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Discourse and Contemporary Social Change

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Norman Fairclough, Guiseppina Cortese and Patrizia Ardizzone

This book draws together a rich variety of perspectives on discourse as a facet of contemporary social change, representing a number of different disciplines, theoretical positions and methods. The specific focus of the volume is on discourse as a moment of social change, which can be seen to involve objects of research which comprise versions of some or all of the following research questions: How and where did discourses (narratives) emerge and develop? How and where did they achieve hegemonic status? How and where and how extensively have they been recontextualized? How and where and to what extent have they been operationalized? The dialectical approach indicated above implies that discourse analysis includes analysis of relations between language (more broadly, semiosis) and its social ‘context’.

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Section 1Critical Discourse Analysis and Corpus Linguistics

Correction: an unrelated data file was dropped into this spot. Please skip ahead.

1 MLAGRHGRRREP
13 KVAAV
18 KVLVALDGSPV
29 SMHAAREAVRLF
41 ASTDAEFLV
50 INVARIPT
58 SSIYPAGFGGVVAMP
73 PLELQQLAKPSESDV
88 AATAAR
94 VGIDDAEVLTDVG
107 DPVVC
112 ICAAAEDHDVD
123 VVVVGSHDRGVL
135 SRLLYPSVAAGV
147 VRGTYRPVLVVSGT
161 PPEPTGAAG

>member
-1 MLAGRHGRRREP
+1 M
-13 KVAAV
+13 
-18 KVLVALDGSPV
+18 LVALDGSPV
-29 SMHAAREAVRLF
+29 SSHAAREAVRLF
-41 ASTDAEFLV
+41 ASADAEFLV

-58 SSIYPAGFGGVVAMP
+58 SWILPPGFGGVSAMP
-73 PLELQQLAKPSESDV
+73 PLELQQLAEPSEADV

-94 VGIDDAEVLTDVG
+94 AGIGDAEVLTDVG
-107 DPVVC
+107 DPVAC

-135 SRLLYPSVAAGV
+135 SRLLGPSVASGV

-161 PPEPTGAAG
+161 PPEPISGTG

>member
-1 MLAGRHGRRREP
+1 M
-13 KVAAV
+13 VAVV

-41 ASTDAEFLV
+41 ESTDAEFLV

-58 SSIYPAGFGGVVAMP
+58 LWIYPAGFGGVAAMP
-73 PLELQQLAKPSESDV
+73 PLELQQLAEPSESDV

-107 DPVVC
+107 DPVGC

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Section 1 Critical Discourse Analysis and Corpus Linguistics NORMAN FAIRCLOUGH The Contribution of Discourse Analysis to Research on Social Change My general objective in this chapter will be to develop a theoretical and methodological framework for applying a version of critical discourse analysis within trans-disciplinary research on processes of economic and societal change, with a particular orientation to ‘transition’ in Central and Eastern Europe (CEE). My particular objective is to draw upon this approach in an analysis of processes of ‘re-scaling’ in CEE, focusing on Romania – the constitution of new relations between scales (national, local, macro-regional – EU – and ‘global’). I shall discuss in particular the ‘re-scaling’ of Higher Education. 1. Transition The term ‘transition’ has been widely used to represent a planned transformation from socialist economies and one-party states to market economies and western-style democracies. ‘Transition’ construes change as a passage from a well-defined point of departure to a pre-defined destination. We can identify strategies for ‘transition’, which link narratives of the past and present to imaginaries for the future, drawing upon particular sets of discourses. For the countries of CEE, the dominant ‘transition’ strategy has been also an external strategy for change, promoted by the IMF, the World Bank, the EU, foreign governments and so forth. It is a strategy – and some would say an ideology – which has been widely criticized within and outside CEE for its ‘one-size-fits-all’ character – its failure to recognize as some economists put it the inevitable ‘path-dependency’ of change: Norman Fairclough 26 that its direction,...

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